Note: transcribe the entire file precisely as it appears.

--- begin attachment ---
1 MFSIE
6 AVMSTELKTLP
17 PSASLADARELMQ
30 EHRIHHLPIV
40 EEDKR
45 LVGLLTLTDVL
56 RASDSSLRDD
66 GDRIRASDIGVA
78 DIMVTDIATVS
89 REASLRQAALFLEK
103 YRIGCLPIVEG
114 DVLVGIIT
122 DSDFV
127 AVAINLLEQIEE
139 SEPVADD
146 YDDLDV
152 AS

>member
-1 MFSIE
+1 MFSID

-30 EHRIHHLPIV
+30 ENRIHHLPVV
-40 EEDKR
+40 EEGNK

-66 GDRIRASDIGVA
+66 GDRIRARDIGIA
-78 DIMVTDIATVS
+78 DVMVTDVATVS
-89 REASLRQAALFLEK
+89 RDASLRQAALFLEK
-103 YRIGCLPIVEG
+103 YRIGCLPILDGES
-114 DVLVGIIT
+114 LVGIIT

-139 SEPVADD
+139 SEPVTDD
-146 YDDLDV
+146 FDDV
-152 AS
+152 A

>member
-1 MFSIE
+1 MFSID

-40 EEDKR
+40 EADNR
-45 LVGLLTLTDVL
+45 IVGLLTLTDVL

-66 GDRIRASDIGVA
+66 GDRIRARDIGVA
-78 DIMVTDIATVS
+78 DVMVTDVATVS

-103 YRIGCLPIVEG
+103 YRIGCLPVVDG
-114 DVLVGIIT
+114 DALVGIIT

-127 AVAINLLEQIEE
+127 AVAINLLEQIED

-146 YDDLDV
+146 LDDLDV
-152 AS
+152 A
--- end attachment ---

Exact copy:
1 MFSIE
6 AVMSTELKTLP
17 PSASLADARELMQ
30 EHRIHHLPIV
40 EEDKR
45 LVGLLTLTDVL
56 RASDSSLRDD
66 GDRIRASDIGVA
78 DIMVTDIATVS
89 REASLRQAALFLEK
103 YRIGCLPIVEG
114 DVLVGIIT
122 DSDFV
127 AVAINLLEQIEE
139 SEPVADD
146 YDDLDV
152 AS

>member
-1 MFSIE
+1 MFSID

-30 EHRIHHLPIV
+30 ENRIHHLPVV
-40 EEDKR
+40 EEGNK

-66 GDRIRASDIGVA
+66 GDRIRARDIGIA
-78 DIMVTDIATVS
+78 DVMVTDVATVS
-89 REASLRQAALFLEK
+89 RDASLRQAALFLEK
-103 YRIGCLPIVEG
+103 YRIGCLPILDGES
-114 DVLVGIIT
+114 LVGIIT

-139 SEPVADD
+139 SEPVTDD
-146 YDDLDV
+146 FDDV
-152 AS
+152 A

>member
-1 MFSIE
+1 MFSID

-40 EEDKR
+40 EADNR
-45 LVGLLTLTDVL
+45 IVGLLTLTDVL

-66 GDRIRASDIGVA
+66 GDRIRARDIGVA
-78 DIMVTDIATVS
+78 DVMVTDVATVS

-103 YRIGCLPIVEG
+103 YRIGCLPVVDG
-114 DVLVGIIT
+114 DALVGIIT

-127 AVAINLLEQIEE
+127 AVAINLLEQIED

-146 YDDLDV
+146 LDDLDV
-152 AS
+152 A